Kendrick Lamar wants to make history. The Compton rapper is up for 11 Grammys at this month’s ceremony, just one shy of Michael Jackson’s record, but he isn’t shy about his goals.
“I want to win them all,” K-Dot told Billboard for their latest cover.
But those wins wouldn’t just be for himself, the Top Dawg MC said.
“It’s bigger than me,” Kendrick explained. “When we think about the Grammys, only Lauryn Hill and OutKast have won album of the year. This would be big for hip-hop culture at large.”
Kendrick is also set to perform at the 58th annual awards on Feb. 15 and just before that, he is scheduled to receive the key to the city from his hometown on Feb. 13.
Find out what he had to say about meeting President Obama, hip-hop’s new generation, and his next album.
On To Pimp a Butterfly: “The album just had a deeper impact than I expected, because it touched so many homes, and not just in my own community. I guess I’m just speaking words that need to be heard in these times.”
On his next album: “As far as content, what I want to get across, I have an idea. But even that’s still premature. Once I get back in that studio, things evolve into other things.”
On past Grammy losses: “[The Grammy defeats] would have been upsetting to me if I’d known that was my best work, if I had nothing new to offer. good kid, m.A.A.d city is great work, but it’s not my best work. To Pimp a Butterfly is great. I’m talking about the connection the record made. good kid, m.A.A.d city made a connection. But To Pimp a Butterfly made a bigger connection.”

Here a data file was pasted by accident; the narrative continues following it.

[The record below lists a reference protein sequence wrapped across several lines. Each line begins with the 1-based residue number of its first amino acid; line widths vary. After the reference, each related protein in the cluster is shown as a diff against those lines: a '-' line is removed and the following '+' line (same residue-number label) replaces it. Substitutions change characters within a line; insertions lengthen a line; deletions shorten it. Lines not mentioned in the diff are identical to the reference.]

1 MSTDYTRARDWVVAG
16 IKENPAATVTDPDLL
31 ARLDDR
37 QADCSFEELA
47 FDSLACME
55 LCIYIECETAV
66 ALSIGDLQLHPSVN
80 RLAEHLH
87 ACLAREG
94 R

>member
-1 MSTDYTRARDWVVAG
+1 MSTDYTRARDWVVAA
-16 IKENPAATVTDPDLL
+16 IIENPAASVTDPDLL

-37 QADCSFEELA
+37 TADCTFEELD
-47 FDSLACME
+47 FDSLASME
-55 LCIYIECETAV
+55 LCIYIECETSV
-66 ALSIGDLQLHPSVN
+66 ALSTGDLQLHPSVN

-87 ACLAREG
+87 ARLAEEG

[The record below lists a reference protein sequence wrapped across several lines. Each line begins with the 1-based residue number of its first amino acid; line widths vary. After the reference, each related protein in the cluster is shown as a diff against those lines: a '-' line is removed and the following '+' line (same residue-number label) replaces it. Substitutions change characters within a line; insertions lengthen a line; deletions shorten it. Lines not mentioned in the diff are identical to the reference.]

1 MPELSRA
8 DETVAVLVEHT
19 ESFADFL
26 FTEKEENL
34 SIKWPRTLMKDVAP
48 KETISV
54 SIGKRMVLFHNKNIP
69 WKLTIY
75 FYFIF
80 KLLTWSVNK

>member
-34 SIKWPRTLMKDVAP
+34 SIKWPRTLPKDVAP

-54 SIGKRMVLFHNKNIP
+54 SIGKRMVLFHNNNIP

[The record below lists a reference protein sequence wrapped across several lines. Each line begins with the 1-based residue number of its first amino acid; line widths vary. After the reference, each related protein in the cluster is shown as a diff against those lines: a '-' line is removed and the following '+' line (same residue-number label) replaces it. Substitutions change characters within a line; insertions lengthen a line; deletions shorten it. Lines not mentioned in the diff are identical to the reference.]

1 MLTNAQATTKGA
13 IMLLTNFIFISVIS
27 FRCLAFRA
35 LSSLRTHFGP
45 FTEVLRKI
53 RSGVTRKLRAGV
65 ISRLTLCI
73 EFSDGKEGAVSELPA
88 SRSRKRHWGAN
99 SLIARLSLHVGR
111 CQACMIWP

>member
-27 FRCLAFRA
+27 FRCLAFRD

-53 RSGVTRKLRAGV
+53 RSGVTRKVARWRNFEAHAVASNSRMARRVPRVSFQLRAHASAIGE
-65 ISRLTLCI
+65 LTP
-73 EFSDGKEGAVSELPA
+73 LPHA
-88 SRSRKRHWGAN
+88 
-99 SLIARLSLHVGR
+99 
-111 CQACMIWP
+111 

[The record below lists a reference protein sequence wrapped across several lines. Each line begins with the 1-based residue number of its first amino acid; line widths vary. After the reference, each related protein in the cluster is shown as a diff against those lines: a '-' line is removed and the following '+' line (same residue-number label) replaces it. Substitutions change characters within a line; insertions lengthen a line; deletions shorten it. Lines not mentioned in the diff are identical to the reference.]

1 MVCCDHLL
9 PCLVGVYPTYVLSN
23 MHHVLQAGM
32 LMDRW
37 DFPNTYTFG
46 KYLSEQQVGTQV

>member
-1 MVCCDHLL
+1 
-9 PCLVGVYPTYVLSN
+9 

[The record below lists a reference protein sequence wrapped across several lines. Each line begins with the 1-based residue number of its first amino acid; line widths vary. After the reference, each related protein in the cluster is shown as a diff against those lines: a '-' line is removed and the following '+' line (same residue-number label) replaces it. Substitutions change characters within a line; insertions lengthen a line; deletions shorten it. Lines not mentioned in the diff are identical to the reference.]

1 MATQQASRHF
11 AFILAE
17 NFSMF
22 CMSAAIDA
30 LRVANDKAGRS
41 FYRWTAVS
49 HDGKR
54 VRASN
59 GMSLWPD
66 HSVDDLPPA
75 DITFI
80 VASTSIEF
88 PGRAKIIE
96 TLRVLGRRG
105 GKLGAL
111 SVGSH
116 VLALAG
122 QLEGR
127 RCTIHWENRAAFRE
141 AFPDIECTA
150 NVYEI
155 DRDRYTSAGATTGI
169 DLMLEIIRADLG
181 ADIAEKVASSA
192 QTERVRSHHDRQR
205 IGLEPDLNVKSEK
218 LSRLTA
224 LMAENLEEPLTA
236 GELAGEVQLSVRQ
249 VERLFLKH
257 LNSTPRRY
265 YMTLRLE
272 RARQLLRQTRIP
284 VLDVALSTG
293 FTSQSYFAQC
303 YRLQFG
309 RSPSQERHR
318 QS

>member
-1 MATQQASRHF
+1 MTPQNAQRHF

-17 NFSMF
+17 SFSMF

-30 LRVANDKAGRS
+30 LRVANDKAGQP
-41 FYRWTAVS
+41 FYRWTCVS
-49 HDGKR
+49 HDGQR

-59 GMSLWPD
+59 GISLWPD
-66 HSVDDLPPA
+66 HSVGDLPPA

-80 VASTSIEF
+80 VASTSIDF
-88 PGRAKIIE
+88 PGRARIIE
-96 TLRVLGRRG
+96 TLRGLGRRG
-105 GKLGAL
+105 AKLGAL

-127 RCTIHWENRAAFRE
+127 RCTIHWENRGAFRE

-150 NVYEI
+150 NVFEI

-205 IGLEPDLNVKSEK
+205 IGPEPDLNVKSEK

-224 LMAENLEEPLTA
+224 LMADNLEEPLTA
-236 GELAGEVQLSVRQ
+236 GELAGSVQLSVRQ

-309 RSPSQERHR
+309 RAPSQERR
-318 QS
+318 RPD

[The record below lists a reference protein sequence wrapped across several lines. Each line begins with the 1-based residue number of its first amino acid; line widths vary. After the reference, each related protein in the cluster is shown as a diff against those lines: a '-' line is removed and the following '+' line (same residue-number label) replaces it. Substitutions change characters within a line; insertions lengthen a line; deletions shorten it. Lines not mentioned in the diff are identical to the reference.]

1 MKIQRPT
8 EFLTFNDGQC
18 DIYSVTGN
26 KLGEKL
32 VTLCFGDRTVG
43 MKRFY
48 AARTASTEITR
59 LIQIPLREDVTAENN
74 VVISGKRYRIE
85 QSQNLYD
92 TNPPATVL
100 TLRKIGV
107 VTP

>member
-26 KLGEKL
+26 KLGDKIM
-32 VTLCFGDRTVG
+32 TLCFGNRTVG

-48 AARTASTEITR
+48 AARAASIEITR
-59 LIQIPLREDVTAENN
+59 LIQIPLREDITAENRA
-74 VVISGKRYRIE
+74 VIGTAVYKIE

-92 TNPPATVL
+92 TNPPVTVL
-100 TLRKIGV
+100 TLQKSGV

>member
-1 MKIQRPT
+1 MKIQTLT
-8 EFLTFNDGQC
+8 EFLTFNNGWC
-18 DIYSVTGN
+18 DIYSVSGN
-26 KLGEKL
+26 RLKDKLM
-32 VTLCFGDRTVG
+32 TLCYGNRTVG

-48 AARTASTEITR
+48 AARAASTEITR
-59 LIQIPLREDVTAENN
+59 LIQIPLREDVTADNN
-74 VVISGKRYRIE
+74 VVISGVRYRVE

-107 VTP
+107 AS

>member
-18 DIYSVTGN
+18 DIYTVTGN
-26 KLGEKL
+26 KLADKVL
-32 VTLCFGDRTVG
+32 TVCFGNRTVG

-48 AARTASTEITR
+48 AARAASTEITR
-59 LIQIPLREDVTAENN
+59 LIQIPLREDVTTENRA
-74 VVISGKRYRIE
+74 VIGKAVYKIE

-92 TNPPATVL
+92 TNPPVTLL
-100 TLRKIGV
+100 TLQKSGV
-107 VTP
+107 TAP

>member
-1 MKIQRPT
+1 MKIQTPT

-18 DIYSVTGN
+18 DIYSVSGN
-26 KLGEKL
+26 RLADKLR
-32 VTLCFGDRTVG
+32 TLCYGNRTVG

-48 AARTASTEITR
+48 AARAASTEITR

On Drake and Kanye West’s Internet fluency: “That’s not my talent. Those guys, they’re gifted in that department. Hopefully, I’ll get them talents. But for now I’ma stay in my lane.”
On Joey Bada$$, Isaiah Rashad, & Chance the Rapper: “When everybody looks at our generation of kids, they always call us the misfits—you know, like we just don’t give a damn. But these individuals, they show that we do have some sense. Our generation just needs the proper people to tell us about our problems, about our wrongs and our rights.”
On Compton: “I’ve felt that pressure in Compton, looking at the responsibility I have over these kids. The world started turning into a place where—where so many were getting no justice. You got to step up to the plate. ‘Mortal Man’ is not me saying, ‘I can be your hero.’ ‘Mortal Man’ is questioning: ‘Do you really believe in me to do this?’”
On President Obama: “The way people look at me these days—that’s the same way I looked at President Obama before I met him. We tend to forget that people who’ve attained a certain position are human. When [the president] said to my face what his favorite record was—I understood that, no matter how high-ranking you get in this world, you’re human. No matter how high the pedestal you reach, we all still like a beat. Even the president has got to hear that snare drum.”